eCommerce in Japan
Japanese eCommerce: Market Structure, Consumer Behavior & Future Projections
Japan's eCommerce balances a dominant online market with vibrant offline traditions. Explore how global giants and local trends coalesce, and decode the unique consumer signals hinting at emerging global shifts.Article by Cihan Uzunoglu | October 26, 2023
The duality of a robust online marketplace alongside a vibrant offline shopping culture captures the essence of Japan's complex and rapidly evolving eCommerce sector. A sector where global giants like Amazon and Apple coexist with domestic players, in a landscape influenced as much by technological trends as by deeply ingrained cultural practices.
As you browse through this comprehensive exploration, you'll discover a Japan that stands out as an enigma in the global eCommerce panorama. Expect to uncover why Japan leans towards a uniquely balanced approach to online and offline spending, how its consumers are perhaps the most patient online shoppers in the world, and what seismic shifts lie ahead, especially in the food sector. You'll learn not only what drives the key players in this dynamic arena but also how Japan's particular consumer behavior may very well signal emerging global trends.
Amazon, Apple and Yodobashi Lead the Market with 40% Share
Japan ranks as the third biggest market in the global eCommerce sector, anticipated to generate around US$154 billion in revenue by 2023, surpassing the United Kingdom. The revenue in this sector is forecast to grow at a compound annual rate of 9.8% between 2023 and 2027, leading to an estimated market size of US$223.5 billion by 2027.
Amazon.co.jp dominates the scene with a revenue of US$12.832 billion for the year 2022. It is followed by apple.com, which posted sales of US$3.613 billion, and yodobashi.com with revenue of US$2.502 billion. Combined, these top three online retailers hold a near 40% market share among the top 100 stores in Japan's eCommerce industry.
Rounding out the top 10, matsukiyo.co.jp comes in fourth with revenue of US$1.608 billion, closely followed by cocokarafine.co.jp at US$1.365 billion, and uniqlo.com at US$1.142 billion. The narrow revenue gaps indicate intense competition for these spots.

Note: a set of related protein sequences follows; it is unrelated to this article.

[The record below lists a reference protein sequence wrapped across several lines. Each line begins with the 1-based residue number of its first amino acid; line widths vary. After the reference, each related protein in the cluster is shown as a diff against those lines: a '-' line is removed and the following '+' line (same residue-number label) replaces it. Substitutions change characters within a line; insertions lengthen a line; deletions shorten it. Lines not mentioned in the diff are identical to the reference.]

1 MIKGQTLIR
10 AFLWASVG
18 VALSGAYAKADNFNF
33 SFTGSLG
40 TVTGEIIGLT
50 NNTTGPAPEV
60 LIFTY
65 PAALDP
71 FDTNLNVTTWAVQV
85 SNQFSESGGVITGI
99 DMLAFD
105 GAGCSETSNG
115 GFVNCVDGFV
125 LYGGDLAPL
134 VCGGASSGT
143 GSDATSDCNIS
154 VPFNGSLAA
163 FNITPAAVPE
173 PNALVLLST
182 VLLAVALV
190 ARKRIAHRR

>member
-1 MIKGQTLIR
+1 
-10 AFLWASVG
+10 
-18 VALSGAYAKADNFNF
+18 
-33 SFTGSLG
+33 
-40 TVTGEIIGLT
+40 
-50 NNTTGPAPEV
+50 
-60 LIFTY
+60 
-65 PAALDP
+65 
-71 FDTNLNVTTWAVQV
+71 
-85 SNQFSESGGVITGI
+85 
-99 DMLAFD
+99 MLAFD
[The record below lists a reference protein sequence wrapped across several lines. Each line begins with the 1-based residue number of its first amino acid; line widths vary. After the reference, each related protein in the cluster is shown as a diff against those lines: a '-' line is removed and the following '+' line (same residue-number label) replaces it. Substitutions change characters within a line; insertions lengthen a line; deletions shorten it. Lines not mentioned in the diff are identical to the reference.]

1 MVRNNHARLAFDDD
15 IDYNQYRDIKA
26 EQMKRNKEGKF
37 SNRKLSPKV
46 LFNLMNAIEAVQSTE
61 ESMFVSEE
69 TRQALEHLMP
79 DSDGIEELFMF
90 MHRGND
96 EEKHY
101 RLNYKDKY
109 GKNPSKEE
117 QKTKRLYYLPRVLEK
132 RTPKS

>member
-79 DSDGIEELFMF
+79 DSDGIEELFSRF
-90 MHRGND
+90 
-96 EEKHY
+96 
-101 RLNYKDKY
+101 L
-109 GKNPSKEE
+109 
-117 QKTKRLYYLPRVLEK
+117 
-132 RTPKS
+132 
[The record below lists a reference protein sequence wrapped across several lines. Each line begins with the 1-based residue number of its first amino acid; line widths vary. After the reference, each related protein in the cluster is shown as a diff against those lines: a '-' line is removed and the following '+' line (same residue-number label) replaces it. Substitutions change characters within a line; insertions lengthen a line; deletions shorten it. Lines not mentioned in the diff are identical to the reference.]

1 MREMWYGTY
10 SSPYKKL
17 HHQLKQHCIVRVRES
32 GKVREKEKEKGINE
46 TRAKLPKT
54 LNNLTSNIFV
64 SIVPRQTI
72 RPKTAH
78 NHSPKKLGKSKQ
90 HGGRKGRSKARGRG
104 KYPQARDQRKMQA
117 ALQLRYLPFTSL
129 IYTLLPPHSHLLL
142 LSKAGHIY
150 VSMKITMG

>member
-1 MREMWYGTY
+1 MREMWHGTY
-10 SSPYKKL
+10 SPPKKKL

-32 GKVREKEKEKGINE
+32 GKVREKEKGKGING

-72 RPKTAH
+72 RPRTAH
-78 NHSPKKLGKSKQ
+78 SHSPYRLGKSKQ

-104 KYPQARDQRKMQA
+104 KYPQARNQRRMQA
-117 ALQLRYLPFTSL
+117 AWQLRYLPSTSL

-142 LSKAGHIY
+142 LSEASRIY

Similarly, positions 7 to 10 are marked by a tight race. Nitori-net.jp stands at seventh place with US$783.8 million, slightly ahead of shiseido.co.jp's US$773.9 million. Lipscosme.com and goo.ne.jp are not far behind, with revenues of US$727.6 million and US$716.1 million, respectively.
Consumer Behavior of Japanese Online Shoppers
In an examination of global online spending habits, Japan emerges as an outlier within its digital commerce market.
According to an extensive report by Wunderman Thompson, containing survey data gathered from 18 countries around the world, Japan registers only 49% of its total spending online. This puts the country just above France, where 48% of all spending happens online. In contrast, Mexico leads the pack with 69% of all purchases conducted digitally, followed closely by Colombia at 66%.
Building on that note, a shift seems to be on the horizon for Japan's eCommerce market. The same report indicates that consumers in Japan, along with those in the Netherlands and South Africa, anticipate a significant movement towards online spending in the coming decade.
Specifically, these countries are expected to see a 12% swing from offline to online transactions. This suggests that, while Japan currently lags in the proportion of spending done online, it may be on the verge of a substantial transformation in consumer behavior.
Most Patient Online Shoppers?
The same report by Wunderman Thompson shows that Japan has the lowest percentage when it comes to shoppers who will not shop with retailers, brands or marketplaces failing to match their expectations in the future. The country’s online shoppers are also highlighted as the most patient (or the least impatient) among the countries surveyed – impatience defined as expecting to have orders delivered in less than 2 hours.
The arguable patience of Japanese online shoppers also plays into the user experience. The Wunderman Thompson report points out that the country has the lowest percentage (38%) in terms of the share of online shoppers who want to get from inspiration to purchase as quickly as possible. In addition, it is important to underline the significant drop from the previous year, which stood at 66%.
(Still) Big in Japan: In-Store Shopping
The report goes on to explain why Japan consistently appears at or near the bottom of most of their survey tables.
Japanese consumers, it seems, are not disgruntled with their online shopping experiences. Instead, they relish the benefits of in-person shopping as well, desiring a balance between the two. Japan's robust offline retail landscape can be attributed to its high population density and a diversified range of shopping outlets, from supermarkets to drugstores. This convenience allows Japanese citizens to shop in-store every one to three days.
Moreover, for urgent purchases, local convenience stores offer quicker solutions than online delivery services. The decline in rapid online shopping, termed "compressed commerce" is also influenced by economic factors such as inflation and rising product costs, prompting consumers to be more judicious in their buying decisions.
Japanese eCommerce Market: Future Outlook
While the findings so far paint a nuanced picture of Japan's eCommerce behavior, it's critical to recognize that Japan, in fact, maintains its standing as the world's third largest eCommerce market. This position is forecasted to hold steady through 2027.